Surface Treatment of Metals and Plastics (STM)

A surface treatment is a process applied to the surface of a material to make it better in some way, for example by making it more resistant to corrosion or wear. Surface treatment of metals dates back to ancient Egyptians using gold decoratively. Gold and silver plating was well-known by the 13th century AD. 

In general, surface treatment is employed to alter or enhance the mechanical, electrochemical, and/or thermal performance of a material.  The technique used largely depends on material application as well as the desired property.

In this blog, we take a cursory look at one of the most commonly applied techniques in surface treatment of metals and plastics in electronics contract manufacturing: Electro-Plating.

Electroplating gold for surface treatments of metals and plastics

Blog Topics

Electro-Plating Basics

Simply put, electro-plating is a process that uses electric current to dissolve a superior metal like chrome, zinc, or gold, so that they form a thin metal coating on the workpiece, which is either a metal or a plastic piece.

It is done by immersing the workpiece and a bar of the superior metal in a solution containing the metal ions. The superior metal is connected to the anode (positive) of the power supply. The cathode (negative) is the workpiece, the substrate to be plated. The power supply is regulated to minimize ripples and to deliver a steady current. As the current is applied, the superior metal is dissolved in the solution and “plates out” on the workpiece, forming a thin but durable coating of metal. Sometimes the process repeats so multiple coatings can be placed onto the workpiece.

Oftentimes, additional chemicals are added to make the deposit bright and shiny. Without these chemicals, the metal deposit would look dull. For example, in today’s auto industry, various car parts are originally manufactured by steel, and are plated with several layers of nickel for corrosion protection, followed by a layer of chrome for decorative purposes.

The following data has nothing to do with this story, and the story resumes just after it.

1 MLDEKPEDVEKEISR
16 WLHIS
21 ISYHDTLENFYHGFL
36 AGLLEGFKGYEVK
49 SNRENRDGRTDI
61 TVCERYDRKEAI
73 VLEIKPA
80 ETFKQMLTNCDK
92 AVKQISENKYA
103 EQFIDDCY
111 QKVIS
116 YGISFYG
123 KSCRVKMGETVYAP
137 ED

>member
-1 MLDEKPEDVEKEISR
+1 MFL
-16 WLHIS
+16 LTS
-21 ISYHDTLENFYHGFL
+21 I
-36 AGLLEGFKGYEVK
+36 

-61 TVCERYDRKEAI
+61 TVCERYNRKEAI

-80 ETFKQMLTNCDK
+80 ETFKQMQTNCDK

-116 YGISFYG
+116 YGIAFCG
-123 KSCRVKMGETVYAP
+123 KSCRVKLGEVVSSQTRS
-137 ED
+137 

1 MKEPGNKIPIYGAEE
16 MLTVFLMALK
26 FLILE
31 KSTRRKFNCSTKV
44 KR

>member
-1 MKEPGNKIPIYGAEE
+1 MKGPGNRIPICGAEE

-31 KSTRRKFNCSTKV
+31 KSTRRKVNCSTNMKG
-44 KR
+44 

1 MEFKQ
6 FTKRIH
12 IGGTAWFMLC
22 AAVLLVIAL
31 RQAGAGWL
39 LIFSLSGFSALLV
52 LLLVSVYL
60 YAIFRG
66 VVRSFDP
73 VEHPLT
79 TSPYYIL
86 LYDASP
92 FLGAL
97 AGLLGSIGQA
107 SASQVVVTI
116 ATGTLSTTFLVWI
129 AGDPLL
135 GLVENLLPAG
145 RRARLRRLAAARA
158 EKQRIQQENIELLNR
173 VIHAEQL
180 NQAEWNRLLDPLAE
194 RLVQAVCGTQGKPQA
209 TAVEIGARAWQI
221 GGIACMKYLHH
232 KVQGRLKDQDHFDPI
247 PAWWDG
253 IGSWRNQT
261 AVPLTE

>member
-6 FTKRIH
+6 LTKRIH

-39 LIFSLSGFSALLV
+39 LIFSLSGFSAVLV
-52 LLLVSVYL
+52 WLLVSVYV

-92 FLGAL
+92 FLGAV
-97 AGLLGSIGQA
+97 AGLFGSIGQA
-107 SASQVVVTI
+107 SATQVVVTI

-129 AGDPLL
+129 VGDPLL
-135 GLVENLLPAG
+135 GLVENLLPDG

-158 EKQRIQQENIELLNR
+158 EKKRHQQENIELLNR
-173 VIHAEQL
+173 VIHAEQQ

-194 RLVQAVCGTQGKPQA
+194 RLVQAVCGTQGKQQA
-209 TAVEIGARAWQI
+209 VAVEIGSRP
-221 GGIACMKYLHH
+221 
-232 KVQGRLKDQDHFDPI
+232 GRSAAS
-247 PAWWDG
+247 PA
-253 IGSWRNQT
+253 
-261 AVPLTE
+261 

surface tratment of metals and plastics electroplating process

Benefits Of Electro-Plating:

  1. Improved Corrosion Resistance– It is widely recognized that nickel and chromium plating improve corrosion resistance.  
  2. Improve Hardness - Certain automobile parts may tarnish over time. Plating helps prevent this, prolonging the time that the vehicle looks new and attractive.
  3. Plastic Part Metallization – Plastics, which are cheaply available and easily molded or formed, have distinctive properties such as insulation and flexibility. Electro-plating can make plastic parts electrically conductive, while simultaneously improving their appearance. This improves the durability of plastic components and achieves a high value, metal-like appearance similar to gold, brass, and chromium.
  4. Performance Enhancement – Including applications requiring thermal protection or electrical conductivity, usually in selected areas.
  5. Improved Aesthetics - Electro-plating allows designers to create plastic products which have the ability to create very unique shape that is functional and aesthetically appealing.
  6. Extend the life of metals and plastics or reduces consumption of other raw materials. For example, electro-plating of precision fuel injectors for automotive engines to reduce fuel consumption.

Commercial Applications:

Owing to its many benefits the surface treatment of metals and plastics it is therefore largely a service to many industries as below:

  • Automotive  
  • Aerospace  
  • Home appliances
  • Telecommunications equipment
  • Heavy engineering products  
  • Construction hardware   
  • Medical devices
surface treatment of metals and plastics

Need help finding an outsourcing manufacturing partner?

Send our experts a message so we can help.

Enjoyed this article? Don't forget to share.